33. Dear Dean, Kathy and Bean,

    I think you all are exceptional people, so that why I suggested. I do not know anything about politics, but all I perceive is there is only few that are sincere in helping our people. Sayang Bangsa is no doubt an intellectual, but sadly he seems biased to race than to country. Our country is heading for a disaster, it is already a mess that would take years to correct.

    We need good people to represent the country and integrate the country. Bean is going for the blue passport = best of luck and wishes. I am living in the Marianas but now in Johor for a few weeks and will return for good in a few years if not sooner as I have had enough of being a stranger in a strange land.

    Anyway I really appreciate this blog and the exchange of views. But I hope those talented people here, especially the Malays will understand that we must integrate as one, so that our children don’t have to fight or alienate others just because of their heritage. To overcome the barriers, we need intelligent and open minded representatives and leaders that sees the need of the country irrespective of race and religion.

  34. “I am living in the Marianas but now in Johor for a few weeks and will return for good in a few years if not sooner as I have had enough of being a stranger in a strange land.” James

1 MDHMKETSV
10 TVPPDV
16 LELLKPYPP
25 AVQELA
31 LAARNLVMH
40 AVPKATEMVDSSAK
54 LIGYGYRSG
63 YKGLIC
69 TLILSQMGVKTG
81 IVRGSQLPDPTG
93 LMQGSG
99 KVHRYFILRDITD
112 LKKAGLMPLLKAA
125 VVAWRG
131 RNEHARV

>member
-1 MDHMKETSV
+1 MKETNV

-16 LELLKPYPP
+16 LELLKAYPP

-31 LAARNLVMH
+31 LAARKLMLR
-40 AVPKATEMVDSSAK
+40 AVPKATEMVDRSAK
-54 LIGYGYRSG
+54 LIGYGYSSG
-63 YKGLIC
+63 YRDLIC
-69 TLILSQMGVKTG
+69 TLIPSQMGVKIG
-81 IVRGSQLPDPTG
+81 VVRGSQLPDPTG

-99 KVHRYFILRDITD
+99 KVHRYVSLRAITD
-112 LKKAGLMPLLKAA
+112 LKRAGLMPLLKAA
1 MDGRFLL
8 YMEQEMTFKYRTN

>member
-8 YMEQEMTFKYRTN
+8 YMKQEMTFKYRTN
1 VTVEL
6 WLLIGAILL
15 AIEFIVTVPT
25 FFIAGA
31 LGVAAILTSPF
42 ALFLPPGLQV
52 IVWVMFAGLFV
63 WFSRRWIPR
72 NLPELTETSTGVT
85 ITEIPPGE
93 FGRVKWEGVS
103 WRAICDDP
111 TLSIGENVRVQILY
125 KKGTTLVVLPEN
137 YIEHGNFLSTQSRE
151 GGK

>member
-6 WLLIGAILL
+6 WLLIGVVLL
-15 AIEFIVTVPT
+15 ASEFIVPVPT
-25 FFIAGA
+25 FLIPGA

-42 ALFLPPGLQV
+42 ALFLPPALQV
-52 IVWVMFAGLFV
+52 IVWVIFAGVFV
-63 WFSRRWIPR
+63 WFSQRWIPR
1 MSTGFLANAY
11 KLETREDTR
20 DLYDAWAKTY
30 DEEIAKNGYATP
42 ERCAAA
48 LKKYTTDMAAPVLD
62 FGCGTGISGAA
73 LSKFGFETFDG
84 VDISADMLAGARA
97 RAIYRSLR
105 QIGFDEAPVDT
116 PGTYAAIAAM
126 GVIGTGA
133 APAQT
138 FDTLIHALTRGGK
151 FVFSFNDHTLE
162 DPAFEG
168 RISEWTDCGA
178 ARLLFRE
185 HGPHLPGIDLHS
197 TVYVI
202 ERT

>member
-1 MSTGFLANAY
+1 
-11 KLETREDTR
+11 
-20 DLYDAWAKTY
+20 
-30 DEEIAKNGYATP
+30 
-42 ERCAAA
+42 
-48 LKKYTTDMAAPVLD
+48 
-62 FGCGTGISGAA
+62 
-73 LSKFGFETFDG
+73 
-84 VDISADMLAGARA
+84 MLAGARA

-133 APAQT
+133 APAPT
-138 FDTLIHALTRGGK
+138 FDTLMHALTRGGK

James! Watcha doin’ on Mariana Island? Were you a victim of alien kidnapping? I assume you’re in the northern half which makes up the commonwealth of the United States. Stranger in a strange land indeed!

    Obama is about to pass new immigration reforms and this is your chance at getting yourself on a pathway towards legalization if you’re out of status. Don’t think you’re out of status though. I have mixed feelings about giving up my Malaysian citizenship.

  35. On the issue of witness coaching in a trial like that of Anwar Ibrahim, it is exremely naive for K. Das to assume that the main prosecution witness would not be coached.

    Anwar has been framed and is facing trumped up charges. The prosecution team would have to coach their star witness to expect the line of questioning from the defense, so he could place himself along a certain time line and at a place where Anwar was at the material time. Alibi would be Anwar’s best defense assuming he could put it together.

    Then there is the issue of forensic evidence – DNA. Damaging.

    Needless to say, the prosecution star witness would have to undergo extensive coaching to withstand the cross-examination that has to come if the case is to succeed. If the truth is not with you, it is hard to put together a case like this one. Do not underestimate the powerful tool of cross-examination in the hands of an experienced advocate.

  36. Compliments returned James especially to Din for hosting this blog and all those who contribute here,hopefully as Din has said, as agents of change for the benefit of our nation.